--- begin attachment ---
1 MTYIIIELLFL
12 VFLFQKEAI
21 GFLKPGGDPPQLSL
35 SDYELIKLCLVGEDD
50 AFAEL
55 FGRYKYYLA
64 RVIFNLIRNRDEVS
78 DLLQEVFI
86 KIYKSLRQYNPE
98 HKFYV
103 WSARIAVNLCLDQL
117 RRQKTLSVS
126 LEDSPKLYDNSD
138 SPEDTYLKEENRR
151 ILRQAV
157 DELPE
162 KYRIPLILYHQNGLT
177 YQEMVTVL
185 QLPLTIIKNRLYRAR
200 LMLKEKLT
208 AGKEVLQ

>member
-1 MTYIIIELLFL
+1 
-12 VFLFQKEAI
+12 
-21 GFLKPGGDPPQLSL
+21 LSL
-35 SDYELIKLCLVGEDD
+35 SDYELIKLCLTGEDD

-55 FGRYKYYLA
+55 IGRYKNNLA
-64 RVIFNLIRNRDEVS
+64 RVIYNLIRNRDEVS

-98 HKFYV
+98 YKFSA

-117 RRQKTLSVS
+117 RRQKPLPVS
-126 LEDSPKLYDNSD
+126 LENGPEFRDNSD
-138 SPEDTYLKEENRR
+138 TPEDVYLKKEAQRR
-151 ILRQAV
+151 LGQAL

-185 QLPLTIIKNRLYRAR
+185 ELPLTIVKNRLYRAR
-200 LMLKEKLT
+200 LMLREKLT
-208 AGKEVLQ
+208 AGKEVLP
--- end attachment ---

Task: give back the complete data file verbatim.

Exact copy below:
1 MTYIIIELLFL
12 VFLFQKEAI
21 GFLKPGGDPPQLSL
35 SDYELIKLCLVGEDD
50 AFAEL
55 FGRYKYYLA
64 RVIFNLIRNRDEVS
78 DLLQEVFI
86 KIYKSLRQYNPE
98 HKFYV
103 WSARIAVNLCLDQL
117 RRQKTLSVS
126 LEDSPKLYDNSD
138 SPEDTYLKEENRR
151 ILRQAV
157 DELPE
162 KYRIPLILYHQNGLT
177 YQEMVTVL
185 QLPLTIIKNRLYRAR
200 LMLKEKLT
208 AGKEVLQ

>member
-1 MTYIIIELLFL
+1 
-12 VFLFQKEAI
+12 
-21 GFLKPGGDPPQLSL
+21 LSL
-35 SDYELIKLCLVGEDD
+35 SDYELIKLCLTGEDD

-55 FGRYKYYLA
+55 IGRYKNNLA
-64 RVIFNLIRNRDEVS
+64 RVIYNLIRNRDEVS

-98 HKFYV
+98 YKFSA

-117 RRQKTLSVS
+117 RRQKPLPVS
-126 LEDSPKLYDNSD
+126 LENGPEFRDNSD
-138 SPEDTYLKEENRR
+138 TPEDVYLKKEAQRR
-151 ILRQAV
+151 LGQAL

-185 QLPLTIIKNRLYRAR
+185 ELPLTIVKNRLYRAR
-200 LMLKEKLT
+200 LMLREKLT
-208 AGKEVLQ
+208 AGKEVLP